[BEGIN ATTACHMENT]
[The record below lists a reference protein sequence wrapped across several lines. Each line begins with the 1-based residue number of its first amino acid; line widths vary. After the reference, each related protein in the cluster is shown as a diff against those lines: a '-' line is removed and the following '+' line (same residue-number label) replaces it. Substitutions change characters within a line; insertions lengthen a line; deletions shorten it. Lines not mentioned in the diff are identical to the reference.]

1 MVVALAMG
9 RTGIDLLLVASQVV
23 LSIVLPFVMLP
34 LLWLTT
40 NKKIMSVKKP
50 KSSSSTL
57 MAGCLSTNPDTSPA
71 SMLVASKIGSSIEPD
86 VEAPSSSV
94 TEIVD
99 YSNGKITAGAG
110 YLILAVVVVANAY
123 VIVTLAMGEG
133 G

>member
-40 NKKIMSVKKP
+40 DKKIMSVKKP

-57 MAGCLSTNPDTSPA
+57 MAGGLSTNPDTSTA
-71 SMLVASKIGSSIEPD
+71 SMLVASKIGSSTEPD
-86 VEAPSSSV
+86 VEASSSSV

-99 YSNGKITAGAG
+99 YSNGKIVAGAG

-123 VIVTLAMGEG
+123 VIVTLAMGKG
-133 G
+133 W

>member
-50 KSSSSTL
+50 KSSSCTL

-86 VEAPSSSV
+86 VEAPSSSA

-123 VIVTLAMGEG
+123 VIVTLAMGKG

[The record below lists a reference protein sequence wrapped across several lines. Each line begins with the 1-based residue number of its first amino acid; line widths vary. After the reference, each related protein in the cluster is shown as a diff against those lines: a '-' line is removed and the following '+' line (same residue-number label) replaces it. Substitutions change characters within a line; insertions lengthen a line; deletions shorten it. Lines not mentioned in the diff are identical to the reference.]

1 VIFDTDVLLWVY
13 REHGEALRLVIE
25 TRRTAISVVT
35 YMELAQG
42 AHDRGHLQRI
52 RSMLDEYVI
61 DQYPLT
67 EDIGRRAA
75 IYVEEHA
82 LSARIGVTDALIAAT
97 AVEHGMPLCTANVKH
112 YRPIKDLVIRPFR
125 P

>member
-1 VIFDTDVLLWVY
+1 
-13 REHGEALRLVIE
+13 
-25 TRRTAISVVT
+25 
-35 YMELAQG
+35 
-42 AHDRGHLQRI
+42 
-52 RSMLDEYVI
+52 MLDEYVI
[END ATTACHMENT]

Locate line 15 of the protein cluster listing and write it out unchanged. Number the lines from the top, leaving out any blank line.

133 G